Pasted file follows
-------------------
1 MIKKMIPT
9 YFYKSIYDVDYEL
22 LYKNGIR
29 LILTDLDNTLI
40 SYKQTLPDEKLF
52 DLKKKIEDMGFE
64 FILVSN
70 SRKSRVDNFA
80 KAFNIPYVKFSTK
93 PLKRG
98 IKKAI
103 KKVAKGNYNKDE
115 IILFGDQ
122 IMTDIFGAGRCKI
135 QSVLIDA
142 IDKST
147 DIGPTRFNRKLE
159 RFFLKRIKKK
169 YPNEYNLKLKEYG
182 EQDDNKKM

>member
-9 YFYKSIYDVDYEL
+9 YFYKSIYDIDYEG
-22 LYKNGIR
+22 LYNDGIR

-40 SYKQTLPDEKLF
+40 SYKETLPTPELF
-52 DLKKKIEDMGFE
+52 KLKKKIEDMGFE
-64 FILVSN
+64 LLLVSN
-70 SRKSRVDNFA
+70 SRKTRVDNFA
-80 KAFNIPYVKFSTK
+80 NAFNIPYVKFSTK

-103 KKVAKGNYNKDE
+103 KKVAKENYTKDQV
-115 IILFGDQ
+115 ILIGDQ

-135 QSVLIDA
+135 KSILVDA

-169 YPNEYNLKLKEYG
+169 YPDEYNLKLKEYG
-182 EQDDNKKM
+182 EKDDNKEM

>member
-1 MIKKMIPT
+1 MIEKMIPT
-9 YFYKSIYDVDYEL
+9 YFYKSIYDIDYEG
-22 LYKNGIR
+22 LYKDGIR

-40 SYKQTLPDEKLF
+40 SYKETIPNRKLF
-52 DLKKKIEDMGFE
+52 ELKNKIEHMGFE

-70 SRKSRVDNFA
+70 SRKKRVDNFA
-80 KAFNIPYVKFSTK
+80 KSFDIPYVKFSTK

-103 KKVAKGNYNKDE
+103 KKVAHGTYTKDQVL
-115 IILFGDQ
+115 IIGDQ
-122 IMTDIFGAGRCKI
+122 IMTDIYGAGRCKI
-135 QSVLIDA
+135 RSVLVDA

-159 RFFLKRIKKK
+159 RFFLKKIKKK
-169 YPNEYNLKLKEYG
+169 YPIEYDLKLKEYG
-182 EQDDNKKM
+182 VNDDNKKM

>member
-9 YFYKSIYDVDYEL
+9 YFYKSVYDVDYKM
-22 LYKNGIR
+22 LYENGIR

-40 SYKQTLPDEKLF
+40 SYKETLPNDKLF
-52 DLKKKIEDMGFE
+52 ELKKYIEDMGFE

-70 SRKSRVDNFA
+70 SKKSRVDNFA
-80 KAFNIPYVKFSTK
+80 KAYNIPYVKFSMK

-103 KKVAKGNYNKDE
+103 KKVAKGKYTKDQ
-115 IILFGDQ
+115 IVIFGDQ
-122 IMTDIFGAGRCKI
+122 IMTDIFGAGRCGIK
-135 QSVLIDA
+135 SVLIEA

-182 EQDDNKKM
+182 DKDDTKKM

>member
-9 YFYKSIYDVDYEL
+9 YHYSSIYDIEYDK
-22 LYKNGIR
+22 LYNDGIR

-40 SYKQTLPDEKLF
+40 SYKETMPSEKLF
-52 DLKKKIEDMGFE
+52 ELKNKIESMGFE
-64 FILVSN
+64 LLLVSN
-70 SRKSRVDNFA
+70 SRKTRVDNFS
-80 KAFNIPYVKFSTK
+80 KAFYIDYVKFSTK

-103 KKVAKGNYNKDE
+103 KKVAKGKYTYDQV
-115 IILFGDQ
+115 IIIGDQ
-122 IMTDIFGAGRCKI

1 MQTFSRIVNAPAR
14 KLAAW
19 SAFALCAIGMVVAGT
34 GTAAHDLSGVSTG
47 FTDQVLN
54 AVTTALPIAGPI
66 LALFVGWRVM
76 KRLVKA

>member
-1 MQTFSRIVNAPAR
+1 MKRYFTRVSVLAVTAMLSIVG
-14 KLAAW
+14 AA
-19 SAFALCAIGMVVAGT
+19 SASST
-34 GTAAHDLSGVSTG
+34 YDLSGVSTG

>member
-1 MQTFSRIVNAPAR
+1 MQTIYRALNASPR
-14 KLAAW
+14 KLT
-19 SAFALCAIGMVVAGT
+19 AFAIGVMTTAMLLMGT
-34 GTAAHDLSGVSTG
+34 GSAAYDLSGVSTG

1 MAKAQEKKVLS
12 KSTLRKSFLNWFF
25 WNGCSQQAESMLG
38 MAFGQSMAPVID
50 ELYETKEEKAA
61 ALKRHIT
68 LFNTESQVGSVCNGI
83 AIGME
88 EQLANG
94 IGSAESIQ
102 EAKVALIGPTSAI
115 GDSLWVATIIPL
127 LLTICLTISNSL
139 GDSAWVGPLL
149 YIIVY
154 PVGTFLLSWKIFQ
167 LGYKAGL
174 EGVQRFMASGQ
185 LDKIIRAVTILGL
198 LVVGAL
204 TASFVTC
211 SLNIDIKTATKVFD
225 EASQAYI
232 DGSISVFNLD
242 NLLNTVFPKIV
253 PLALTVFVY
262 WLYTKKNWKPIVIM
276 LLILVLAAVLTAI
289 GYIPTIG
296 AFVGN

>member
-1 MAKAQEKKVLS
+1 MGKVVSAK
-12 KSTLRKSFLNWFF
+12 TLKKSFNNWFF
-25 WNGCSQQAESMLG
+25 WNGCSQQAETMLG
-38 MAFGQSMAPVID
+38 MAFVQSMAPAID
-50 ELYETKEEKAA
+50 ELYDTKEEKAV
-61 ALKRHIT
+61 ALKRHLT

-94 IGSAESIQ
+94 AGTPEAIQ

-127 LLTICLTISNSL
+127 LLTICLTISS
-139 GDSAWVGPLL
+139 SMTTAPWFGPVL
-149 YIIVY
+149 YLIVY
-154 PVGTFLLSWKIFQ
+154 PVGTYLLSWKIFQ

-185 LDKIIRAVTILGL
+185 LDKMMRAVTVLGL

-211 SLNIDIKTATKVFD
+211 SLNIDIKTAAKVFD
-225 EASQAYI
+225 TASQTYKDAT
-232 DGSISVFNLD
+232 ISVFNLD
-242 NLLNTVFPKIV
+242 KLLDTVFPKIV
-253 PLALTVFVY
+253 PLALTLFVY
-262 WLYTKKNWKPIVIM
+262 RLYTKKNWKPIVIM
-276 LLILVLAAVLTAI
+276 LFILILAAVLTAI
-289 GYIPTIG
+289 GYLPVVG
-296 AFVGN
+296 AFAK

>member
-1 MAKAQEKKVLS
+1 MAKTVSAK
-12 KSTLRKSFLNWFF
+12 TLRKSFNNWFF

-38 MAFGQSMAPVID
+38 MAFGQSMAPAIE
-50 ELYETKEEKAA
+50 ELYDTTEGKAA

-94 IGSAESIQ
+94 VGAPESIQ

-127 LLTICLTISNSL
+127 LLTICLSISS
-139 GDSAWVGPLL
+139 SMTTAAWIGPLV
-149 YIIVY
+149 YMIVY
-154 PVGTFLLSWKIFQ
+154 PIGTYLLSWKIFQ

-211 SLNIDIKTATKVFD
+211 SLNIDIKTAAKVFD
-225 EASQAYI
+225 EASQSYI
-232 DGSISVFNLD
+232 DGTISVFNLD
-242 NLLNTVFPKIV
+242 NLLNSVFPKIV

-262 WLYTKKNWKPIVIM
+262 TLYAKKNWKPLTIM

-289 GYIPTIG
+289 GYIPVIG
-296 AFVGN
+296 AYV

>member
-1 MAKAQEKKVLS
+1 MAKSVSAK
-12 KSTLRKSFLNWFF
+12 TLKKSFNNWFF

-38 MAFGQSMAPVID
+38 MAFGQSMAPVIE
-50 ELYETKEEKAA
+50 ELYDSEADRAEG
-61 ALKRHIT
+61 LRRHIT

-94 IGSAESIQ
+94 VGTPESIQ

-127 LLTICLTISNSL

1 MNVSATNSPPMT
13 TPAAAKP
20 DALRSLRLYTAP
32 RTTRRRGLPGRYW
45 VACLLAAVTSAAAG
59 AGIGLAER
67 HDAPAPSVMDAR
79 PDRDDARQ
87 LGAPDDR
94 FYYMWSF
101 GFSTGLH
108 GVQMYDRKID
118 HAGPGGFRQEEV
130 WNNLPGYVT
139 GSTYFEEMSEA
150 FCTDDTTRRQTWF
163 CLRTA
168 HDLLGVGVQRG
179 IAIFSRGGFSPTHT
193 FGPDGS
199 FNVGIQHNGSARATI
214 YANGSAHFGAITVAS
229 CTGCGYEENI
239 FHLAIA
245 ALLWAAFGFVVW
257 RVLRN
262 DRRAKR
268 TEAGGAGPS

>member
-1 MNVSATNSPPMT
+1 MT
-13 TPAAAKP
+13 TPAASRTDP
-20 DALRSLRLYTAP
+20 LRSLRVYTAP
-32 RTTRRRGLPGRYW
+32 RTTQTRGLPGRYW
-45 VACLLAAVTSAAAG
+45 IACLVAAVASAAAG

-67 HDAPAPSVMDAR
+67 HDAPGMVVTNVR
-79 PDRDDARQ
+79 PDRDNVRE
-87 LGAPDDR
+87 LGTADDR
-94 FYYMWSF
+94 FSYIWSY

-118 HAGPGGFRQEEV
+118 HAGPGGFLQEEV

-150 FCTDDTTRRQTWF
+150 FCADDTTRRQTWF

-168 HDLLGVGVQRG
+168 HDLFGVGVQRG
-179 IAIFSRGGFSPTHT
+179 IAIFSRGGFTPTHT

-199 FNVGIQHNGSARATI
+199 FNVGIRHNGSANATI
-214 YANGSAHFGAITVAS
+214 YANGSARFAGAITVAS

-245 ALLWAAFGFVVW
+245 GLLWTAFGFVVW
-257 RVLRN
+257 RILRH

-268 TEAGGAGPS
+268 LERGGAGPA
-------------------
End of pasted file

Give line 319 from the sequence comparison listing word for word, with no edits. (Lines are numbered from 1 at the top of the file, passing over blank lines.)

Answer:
-199 FNVGIQHNGSARATI